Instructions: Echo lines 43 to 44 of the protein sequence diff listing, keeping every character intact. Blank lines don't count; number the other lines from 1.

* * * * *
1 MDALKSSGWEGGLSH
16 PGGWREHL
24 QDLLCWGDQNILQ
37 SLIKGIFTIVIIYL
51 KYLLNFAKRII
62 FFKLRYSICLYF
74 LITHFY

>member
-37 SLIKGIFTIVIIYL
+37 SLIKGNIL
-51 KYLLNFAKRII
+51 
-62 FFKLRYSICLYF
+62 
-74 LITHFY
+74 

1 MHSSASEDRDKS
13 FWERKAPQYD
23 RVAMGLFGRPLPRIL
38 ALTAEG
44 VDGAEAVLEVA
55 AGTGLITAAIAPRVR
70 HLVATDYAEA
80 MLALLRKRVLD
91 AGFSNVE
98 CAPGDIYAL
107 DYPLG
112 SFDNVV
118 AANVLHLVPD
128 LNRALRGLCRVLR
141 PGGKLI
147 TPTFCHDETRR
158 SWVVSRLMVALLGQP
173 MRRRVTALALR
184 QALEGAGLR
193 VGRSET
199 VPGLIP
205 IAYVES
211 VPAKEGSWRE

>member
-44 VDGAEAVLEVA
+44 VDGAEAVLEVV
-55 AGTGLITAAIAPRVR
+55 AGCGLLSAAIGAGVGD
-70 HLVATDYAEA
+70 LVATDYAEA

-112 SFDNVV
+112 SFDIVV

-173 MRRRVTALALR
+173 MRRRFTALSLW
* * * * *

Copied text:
-55 AGTGLITAAIAPRVR
+55 AGCGLLSAAIGAGVGD